• Brad Richards, Red Wings: Tomas Tatar is already turning heads as a dangerous winger (29 goals last year) and now he has a veteran linemate in Richards to help him progress even further. Very smart move by Ken Holland.

Breakout Player for 2015-16

Jimmy Hayes, Boston Bruins. Hayes nearly put in a 20 goal campaign in 72 games with the Panthers last year (19g, 16a) and should be ready to prove why he was a 2nd round pick in 2008. Hayes sports a solid 12.3 SH % in 168 career games, scoring 36 career goals in relatively little usage. Getting mostly 3rd and 4th line minutes with Florida last year (15:09 TOI), he will probably see top line minutes in Boston, with the Bruins needing someone to replace Milan Lucic, who was traded to the Kings in June. Can Hayes replace Lucic? The Bruins certainly hope so, as they recently signed Hayes to a 3 year, $6.9 million deal. The comparison is not unrealistic.

Despite the lack of minutes, Hayes has shown he has the goal-scoring skills to be a top 6 forward. Can he replace Milan Lucic entirely? Probably not. Lucic is more well-rounded, a better possession player, and certainly helps generate more goal production on a true top line. But Hayes is a comparable scoring replacement, especially if he gets the top line minutes he deserves. Also consider that Lucic has had the benefit of having better linemates throughout his career, and will likely see some regression in the next year or two. He has benefited from a hefty 5v5 PDO over the last three years, one of the top "luckiest" players in the league in that regard:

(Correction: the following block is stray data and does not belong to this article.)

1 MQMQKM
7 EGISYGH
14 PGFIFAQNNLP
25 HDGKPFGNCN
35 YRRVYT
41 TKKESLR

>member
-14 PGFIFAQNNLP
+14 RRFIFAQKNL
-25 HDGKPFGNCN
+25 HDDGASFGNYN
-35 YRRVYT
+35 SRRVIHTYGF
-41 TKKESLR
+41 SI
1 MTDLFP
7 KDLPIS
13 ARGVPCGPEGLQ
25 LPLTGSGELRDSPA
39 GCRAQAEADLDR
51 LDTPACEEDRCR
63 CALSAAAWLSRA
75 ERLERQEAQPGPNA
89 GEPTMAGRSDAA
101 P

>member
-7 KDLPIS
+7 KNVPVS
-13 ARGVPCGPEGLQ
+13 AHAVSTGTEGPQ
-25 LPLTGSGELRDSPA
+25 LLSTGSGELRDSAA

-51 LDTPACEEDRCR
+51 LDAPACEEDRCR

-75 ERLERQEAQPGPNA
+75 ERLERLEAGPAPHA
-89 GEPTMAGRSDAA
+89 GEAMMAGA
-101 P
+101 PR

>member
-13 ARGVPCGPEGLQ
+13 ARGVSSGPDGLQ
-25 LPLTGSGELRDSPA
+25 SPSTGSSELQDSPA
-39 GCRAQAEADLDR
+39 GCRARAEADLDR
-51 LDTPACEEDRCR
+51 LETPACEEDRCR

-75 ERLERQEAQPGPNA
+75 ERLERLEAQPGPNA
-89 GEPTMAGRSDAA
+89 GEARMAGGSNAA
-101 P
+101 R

By comparison, Hayes's PDO  in that same 3 year span is right around the mean, 100.97.

If indeed Boston puts Hayes on the top line with Patrice Bergeron and Brad Marchand, he could easily reach the 30 goal mark (a mark which, by the way, Lucic only reached once in his time with Boston, back in 2010-11) . And even if he is on the 2nd line with newcomer Matt Belesky and David Krejci, Hayes is bound to break out as a top 6 forward this season.

Fans Should Most Look Forward To

Watching the Maple Leafs realize that Phil Kessel wasn't the problem after all. I was just kidding earlier about Toronto making a run. That team will be a joke.

Coach or GM in The Hot Seat

Mike Babcock has only had the Maple Leafs job for 3 months and no games have been played yet, so I suppose we can't put him on the hot seat yet (though it is tempting). So let's go with Claude Julien of the Boston Bruins. Not making the playoffs last year for the first time in his long career in Boston was a surprising and damaging mark on his career. And new Boston GM Don Sweeney showed up guns blazin' in May, promptly shipping off top prospects and prized commodities barely a month into his tenure at the front office.

So Julien better hope that he has the new look Bruins ready to compete in a tough division when the first puck drops in October. While Boston will probably rebound from missing the playoffs last year, they may only contend for a wild card spot, with teams like Florida and Ottawa on the rise.